Danny Abriano, SNY.tv | Twitter |
Robinson Cano has started his Mets career hitting just .182/.237/.327 with two homers in 13 games (59 plate appearances). Cano is 36 years old, owed a lot of money over the next five seasons, and coming off a PED suspesnsion. Even though the sample size is incredibly small, it's time to worry. Right?
Not so fast.
Here's three reasons why...
The advanced numbers tell a promising story
While Cano hasn't looked great at the plate -- he has struck out 22 percent of the time and his soft hit rate is 19 percent (which would be the second-worst of his career) -- many of the advanced numbers show that his struggles are likely temporary.
- Cano's hard hit rate is 33.3 percent, which is nearly in line with his career hard-hit rate of 33.6 percent.
- Cano's BABIP (batting average on balls in play) is a ridiculously low .200, which is 119 points lower than his career average.
- Cano's line drive percentage is 19.5 percent, which is close to his 21.1 percent career average.
- Cano is hitting way more balls in the air than usual (41.5 percent, while is career average is 30.5 percent) and hitting way fewer balls on the ground (39 percent, while his career average is 48.4 percent). Assuming this isn't due to a huge change in Cano's approach, once his rates even out -- along with better luck on balls in play -- his numbers should start to trend back to normal.
His swing rates are nearly identical to 2018
Cano is striking out more, but he really isn't expanding the zone much more than he did in 2018. Last season, Cano swung at 33.4 percent of the pitches he saw that were outside the strike zone. This season, he is swinging at 35.4 percent. Last season, Cano swung at 68.3 percent of the pitches he saw inside the strike zone. This season, he is swinging at 72 percent -- right in line with his career average of 72.2 percent.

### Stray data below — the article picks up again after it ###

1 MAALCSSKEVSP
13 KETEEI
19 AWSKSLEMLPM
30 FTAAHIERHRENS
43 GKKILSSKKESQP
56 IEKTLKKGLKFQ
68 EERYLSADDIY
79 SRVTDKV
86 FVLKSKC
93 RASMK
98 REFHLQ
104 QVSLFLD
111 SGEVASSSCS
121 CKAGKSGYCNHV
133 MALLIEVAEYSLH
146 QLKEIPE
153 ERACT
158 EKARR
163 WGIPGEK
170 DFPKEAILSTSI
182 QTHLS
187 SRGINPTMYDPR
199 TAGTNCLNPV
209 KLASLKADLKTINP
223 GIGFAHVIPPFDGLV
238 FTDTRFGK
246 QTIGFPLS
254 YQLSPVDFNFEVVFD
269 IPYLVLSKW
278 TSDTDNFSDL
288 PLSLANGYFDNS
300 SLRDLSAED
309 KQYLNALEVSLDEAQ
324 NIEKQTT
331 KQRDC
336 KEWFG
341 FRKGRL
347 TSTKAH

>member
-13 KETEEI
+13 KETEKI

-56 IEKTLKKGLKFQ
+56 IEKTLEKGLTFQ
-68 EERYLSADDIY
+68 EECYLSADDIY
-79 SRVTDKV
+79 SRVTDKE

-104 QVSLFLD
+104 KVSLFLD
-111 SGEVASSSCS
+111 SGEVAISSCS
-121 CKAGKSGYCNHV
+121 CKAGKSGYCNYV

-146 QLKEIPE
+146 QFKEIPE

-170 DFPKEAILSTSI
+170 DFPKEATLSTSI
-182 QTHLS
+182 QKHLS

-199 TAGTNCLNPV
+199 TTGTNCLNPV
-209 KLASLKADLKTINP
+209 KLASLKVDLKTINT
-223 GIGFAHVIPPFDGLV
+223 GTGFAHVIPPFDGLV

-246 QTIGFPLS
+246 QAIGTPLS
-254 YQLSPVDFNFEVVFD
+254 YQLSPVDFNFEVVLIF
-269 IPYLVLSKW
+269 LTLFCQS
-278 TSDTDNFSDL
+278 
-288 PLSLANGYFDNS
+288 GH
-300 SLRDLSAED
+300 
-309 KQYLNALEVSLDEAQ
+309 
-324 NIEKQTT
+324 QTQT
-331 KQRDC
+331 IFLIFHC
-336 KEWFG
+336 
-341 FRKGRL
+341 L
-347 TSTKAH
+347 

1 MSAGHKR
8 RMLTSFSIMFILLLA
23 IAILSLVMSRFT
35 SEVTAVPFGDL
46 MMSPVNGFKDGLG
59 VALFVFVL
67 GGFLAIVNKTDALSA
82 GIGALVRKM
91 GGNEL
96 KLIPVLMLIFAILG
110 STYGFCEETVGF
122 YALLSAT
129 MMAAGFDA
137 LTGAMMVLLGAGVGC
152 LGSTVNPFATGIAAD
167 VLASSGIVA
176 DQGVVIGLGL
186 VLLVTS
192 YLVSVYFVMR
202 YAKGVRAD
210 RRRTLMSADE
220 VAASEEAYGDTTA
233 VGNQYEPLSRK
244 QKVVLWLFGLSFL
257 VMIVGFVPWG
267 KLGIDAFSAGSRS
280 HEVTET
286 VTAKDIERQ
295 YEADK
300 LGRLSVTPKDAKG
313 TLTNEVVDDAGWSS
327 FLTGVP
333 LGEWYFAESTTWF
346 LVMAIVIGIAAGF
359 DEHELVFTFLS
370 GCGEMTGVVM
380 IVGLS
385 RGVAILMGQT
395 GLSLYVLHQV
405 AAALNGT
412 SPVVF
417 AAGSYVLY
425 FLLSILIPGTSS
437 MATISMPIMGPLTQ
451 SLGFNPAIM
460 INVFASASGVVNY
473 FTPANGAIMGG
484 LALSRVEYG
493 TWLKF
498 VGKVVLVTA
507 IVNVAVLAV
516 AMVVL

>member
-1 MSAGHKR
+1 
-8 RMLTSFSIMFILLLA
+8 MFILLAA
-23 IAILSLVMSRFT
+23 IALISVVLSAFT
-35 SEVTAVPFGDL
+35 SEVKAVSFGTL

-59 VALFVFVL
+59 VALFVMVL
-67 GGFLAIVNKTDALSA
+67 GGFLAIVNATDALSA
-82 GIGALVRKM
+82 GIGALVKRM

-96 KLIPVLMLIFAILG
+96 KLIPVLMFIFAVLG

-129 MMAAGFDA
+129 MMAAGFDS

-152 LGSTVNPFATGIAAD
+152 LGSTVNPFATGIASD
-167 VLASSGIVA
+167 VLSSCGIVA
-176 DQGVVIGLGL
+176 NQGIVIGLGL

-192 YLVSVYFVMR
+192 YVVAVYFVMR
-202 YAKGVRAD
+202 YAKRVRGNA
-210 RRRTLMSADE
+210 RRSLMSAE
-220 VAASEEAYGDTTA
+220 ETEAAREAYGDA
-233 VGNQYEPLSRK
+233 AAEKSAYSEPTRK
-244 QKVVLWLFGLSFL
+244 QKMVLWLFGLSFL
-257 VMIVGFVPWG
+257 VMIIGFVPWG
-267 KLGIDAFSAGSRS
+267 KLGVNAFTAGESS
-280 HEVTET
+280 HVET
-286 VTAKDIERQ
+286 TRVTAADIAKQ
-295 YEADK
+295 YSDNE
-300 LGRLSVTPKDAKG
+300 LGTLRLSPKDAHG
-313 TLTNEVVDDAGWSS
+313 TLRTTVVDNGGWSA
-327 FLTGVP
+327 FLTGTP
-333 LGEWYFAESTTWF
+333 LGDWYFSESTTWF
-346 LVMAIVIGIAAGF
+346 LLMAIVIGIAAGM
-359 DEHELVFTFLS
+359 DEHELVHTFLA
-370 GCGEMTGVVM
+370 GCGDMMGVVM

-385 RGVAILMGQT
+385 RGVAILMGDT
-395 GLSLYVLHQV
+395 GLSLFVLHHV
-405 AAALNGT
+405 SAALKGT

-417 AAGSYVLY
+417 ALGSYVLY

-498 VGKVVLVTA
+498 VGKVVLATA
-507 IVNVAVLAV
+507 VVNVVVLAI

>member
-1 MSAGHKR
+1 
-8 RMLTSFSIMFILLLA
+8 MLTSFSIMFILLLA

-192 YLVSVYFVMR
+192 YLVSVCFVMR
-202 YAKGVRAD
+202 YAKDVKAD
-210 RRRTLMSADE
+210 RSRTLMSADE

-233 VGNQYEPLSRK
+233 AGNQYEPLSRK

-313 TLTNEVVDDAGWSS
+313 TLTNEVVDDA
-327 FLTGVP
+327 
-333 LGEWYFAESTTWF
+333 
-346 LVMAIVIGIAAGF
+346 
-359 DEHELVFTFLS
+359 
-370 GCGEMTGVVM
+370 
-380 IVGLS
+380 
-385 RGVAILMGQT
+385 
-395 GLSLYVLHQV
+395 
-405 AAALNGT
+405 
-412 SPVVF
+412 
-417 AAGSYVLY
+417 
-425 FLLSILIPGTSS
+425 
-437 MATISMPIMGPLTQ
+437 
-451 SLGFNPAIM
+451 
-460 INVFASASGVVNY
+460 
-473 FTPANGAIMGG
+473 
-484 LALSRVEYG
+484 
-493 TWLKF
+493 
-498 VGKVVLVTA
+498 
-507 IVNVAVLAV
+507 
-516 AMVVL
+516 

As far as the total number of pitches he has swung at, Cano has offered at 50.8 percent of all pitches he has seen in 2019. His career rate is 51.2 percent.
So, unless Cano's bat speed has dropped off considerably between 2018 and 2019, it's fair to think that his strikeouts will go down and his overall productivity will improve dramatically as the season goes on.
He is already starting to come out of it
Cano isn't lighting the world on fire, but he is showing signs. He had a well-struck RBI double on Friday night in Atlanta against the Braves, drew two walks on April 10, had a hit and a walk on April 9, and homered on April 6.
While it's fair to point out that Cano is coming off a PED suspension, it should also be noted that he excelled in 2018 after returning from that suspension, hitting .303/.374/.471 with 10 homers and 22 doubles in 80 games for the Mariners.
The Mets might need to worry down the line about Cano, as he enters his late-30s and is still under contract. But now is not that time for that worrying.